Q: Is a non-compete agreement in New York enforceable against a doctor whose former practice is concerned about its patience list?
If a physician is subject to a non-compete agreement in New York, it very well may be enforceable. In making this determination, the court will look at several factors to decide if the restriction is fair and reasonable. The court will also consider the public’s need for access to this physician and patients’ right to make choices about medical care.
In the medical setting, employers are often concerned with former employees who have access to the practice’s patient list. This is considered a legitimate business interest of the employer. Often, the patient list is one of the most valuable assets of the practice. Other important business interests include goodwill with patients and vendors, and proprietary business information that the practice would not want its competitors to have access to.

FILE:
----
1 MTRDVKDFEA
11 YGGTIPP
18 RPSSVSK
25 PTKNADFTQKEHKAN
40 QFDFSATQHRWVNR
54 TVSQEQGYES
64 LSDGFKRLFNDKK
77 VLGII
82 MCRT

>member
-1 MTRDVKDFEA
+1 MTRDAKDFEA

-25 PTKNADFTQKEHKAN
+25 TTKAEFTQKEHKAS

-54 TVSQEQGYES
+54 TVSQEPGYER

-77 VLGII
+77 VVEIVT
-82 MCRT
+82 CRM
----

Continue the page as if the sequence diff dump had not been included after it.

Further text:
The following are key facts relating to patient lists and physician non-compete agreements in New York:
- Courts may treat patient lists like proprietary information, similar to anyone else working in a sales position.
- Doctors subject to non-competes may not be able to continuing treating their patients after leaving the practice.
- Patient lists often take many years to compile and are assembled after investing substantial amounts of money in marketing, office software, and the hiring of employees to keep and maintain the list. Therefore, patient lists are an important asset of the business and may be entitled to protection.
Clearly, it is important to understand that a non-compete may be enforceable in the instance of a doctor who attempts to continue treating his or her patients. For more information, contact an experienced New York non-compete agreement attorney. Call our office today at (888) 497-3410. We are happy to offer a free consultation to our potential clients.